metal idea

Jan 31, 2001
Has anyone in the industry tried combining titanium & steel, to make an alloy? Titanium has the rigidity, while carbon steel has the edge-retaining qualities & flexibility. Just a thought.

"Wise men argue causes, & fools decide them."

- Anarchus
Non serious answer but...there is a Star Trek novel where Spock mentions the use of titanium/steel alloys being used to hold up what was described as an absolutely massive rock door. Not sure what that has to do with anything, but some Vulcan edged weapons were also mentioned.
When I was in junior high I had this guy vehemently proclaim to me that titanium was an alloy of iron and aluminum. LOL What a joker, it's on the bloomin' periodic table!
I remember this because I went on to become a metallurgist.

If you'll bare with me, I tend to get professorial...

'Titanium' tends to get treated with a broad brush... like steel this is gross oversimplification. YMMV. Ti and its alloys are *not* the answers to everybody's problems.

Rigidity of a material is determined by its elastic modulus, which is the same idea as the constant of a spring (Hook's Law, remember that?). Ti and Ti-alloys are actually rather low in comparision to Fe-alloys in this regard....

Fe and mild steel: 196 GPa
Ti-alloys: 80-130 GPa

If you're speaking of strength, meaning the resistance of the material to plastic deformation (permanent deformation, elastic deformation goes away after the load is taken away) then Ti alloys and steels are all over the map. The strongest steels are far ahead of the best Ti alloys with regard to strength at room temperature.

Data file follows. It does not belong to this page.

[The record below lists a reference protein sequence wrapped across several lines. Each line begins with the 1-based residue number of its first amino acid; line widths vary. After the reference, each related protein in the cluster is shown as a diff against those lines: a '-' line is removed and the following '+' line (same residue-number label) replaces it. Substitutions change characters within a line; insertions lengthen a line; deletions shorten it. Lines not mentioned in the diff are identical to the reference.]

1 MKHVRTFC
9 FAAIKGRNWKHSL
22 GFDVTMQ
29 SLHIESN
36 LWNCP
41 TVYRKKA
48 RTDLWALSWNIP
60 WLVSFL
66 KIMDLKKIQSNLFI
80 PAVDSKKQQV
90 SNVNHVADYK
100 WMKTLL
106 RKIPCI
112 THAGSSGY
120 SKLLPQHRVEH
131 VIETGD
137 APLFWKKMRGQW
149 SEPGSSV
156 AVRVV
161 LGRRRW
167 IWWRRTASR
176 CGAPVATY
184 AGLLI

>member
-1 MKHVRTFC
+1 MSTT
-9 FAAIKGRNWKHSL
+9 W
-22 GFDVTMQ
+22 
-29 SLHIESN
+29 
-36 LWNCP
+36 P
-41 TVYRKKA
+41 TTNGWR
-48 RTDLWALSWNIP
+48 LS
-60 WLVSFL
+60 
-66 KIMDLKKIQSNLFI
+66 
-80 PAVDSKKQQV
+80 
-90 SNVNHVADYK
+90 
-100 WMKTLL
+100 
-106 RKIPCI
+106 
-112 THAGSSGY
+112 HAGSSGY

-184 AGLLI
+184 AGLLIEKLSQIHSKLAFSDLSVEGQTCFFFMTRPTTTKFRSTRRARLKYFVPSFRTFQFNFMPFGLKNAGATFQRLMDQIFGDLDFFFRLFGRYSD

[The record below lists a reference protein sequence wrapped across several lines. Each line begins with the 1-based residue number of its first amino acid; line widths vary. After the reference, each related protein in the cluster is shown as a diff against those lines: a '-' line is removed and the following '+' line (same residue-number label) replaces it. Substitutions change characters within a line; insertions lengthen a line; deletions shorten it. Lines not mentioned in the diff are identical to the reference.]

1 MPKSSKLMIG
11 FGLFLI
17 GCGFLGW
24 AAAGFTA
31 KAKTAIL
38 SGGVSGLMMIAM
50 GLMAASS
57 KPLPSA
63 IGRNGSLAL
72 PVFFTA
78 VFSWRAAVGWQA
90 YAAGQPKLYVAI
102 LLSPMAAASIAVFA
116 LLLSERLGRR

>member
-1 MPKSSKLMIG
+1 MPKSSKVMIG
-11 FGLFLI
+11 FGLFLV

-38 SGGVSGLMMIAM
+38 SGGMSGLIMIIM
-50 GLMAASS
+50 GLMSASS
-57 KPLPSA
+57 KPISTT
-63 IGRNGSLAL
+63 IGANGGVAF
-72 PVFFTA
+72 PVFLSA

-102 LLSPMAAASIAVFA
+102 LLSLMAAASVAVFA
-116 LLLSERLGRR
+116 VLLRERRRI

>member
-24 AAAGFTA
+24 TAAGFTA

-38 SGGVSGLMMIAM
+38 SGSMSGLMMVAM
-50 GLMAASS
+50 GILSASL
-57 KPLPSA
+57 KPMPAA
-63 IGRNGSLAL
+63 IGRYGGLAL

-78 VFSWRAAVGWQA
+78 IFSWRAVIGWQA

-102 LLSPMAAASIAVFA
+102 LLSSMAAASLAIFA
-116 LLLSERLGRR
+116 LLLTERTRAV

What Ti has going for it is lower density, corrosion resistance, and in some of the aerospace alloys retention of strength at high temperature. Usually for the same load bearing capacity, a Ti-alloy component will be lighter than a steel one.

Some Ti-alloys have small amounts of Fe in them. As far as I understand it the main reason is so that they can use less expensive master alloys (master alloys are the things weighed out and thrown into the crucible to actually make a melt of an alloy... many of them contain fair amounts of Fe). Add a lot of Fe to a melt of Ti and you are asking for trouble. Different crystal structures will form upon solidification that are intrinsically brittle.

Spock's World is the novel I believe you're referring to aerius. Star Trek is rife with fantasy metallurgy and materials science... transparent aluminum, trititanium, dilithium, and the ever handy "element/particle of the week (TM)".

[This message has been edited by GrantP (edited 02-17-2001).]
After reading Grant's explanation, I really feel my education is lacking quite a bit.

I was going to mention the stories about titanium when it was first introduced in bicycle frames and components, when it was called "unobtainium" because of the price.

Then I read KuKu's recommendation for sarcasm as material because it cuts deeper.

Pardon me if I sound like a moron, but, think about it. What is next for blade material? (and darned if I can't remember who posted the OTF Lightsaber so long ago)